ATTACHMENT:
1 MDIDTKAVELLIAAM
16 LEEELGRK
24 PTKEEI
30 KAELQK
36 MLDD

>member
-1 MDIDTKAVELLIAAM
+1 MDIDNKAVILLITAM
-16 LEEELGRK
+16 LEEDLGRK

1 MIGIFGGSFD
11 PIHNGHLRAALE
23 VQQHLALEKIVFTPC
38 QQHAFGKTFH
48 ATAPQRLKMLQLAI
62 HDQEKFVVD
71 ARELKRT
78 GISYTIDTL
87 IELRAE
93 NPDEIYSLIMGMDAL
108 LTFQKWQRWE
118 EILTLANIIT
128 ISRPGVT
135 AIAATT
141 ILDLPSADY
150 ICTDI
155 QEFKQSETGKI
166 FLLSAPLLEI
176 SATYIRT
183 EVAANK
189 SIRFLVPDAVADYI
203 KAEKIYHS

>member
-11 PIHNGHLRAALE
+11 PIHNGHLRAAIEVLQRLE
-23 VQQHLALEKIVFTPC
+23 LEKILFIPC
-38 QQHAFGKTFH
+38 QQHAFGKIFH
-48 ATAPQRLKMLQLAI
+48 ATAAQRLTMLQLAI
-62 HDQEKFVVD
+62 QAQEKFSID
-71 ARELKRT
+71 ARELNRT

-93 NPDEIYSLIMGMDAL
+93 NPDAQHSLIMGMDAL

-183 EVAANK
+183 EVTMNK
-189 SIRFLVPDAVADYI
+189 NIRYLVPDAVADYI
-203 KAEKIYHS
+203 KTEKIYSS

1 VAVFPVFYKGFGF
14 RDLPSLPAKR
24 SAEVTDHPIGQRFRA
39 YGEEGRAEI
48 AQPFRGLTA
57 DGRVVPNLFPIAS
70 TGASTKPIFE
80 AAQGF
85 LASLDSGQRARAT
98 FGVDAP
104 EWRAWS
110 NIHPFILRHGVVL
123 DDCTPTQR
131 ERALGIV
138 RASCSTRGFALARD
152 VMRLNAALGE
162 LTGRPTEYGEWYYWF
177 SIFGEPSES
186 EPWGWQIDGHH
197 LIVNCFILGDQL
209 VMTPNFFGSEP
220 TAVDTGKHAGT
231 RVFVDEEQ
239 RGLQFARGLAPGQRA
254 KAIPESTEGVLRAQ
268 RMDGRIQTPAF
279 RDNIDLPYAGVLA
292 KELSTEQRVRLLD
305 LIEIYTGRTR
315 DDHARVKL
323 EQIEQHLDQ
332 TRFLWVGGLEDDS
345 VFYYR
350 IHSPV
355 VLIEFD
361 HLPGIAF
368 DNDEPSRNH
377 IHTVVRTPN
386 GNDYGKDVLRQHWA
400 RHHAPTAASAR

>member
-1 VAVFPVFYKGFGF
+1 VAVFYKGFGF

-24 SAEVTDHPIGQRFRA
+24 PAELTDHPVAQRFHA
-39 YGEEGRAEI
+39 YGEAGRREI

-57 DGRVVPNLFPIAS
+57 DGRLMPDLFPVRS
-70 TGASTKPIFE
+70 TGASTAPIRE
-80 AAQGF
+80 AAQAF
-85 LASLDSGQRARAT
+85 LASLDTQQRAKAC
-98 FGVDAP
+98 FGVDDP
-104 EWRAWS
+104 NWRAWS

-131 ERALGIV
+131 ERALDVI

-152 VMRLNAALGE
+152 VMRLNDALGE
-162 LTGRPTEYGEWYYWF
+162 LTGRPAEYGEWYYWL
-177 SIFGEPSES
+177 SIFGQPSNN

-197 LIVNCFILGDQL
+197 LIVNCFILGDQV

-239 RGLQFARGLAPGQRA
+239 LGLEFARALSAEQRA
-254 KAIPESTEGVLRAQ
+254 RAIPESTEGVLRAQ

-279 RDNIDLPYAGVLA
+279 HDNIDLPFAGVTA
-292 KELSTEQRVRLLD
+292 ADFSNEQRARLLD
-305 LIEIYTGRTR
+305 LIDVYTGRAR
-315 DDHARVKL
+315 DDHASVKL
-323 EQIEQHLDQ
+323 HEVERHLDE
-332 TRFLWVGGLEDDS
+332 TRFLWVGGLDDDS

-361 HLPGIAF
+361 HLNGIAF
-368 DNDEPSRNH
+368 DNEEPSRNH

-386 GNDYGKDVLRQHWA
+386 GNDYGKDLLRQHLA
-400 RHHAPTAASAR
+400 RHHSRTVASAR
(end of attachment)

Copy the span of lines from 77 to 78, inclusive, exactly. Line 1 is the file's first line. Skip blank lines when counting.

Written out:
239 RGLQFARGLAPGQRA
254 KAIPESTEGVLRAQ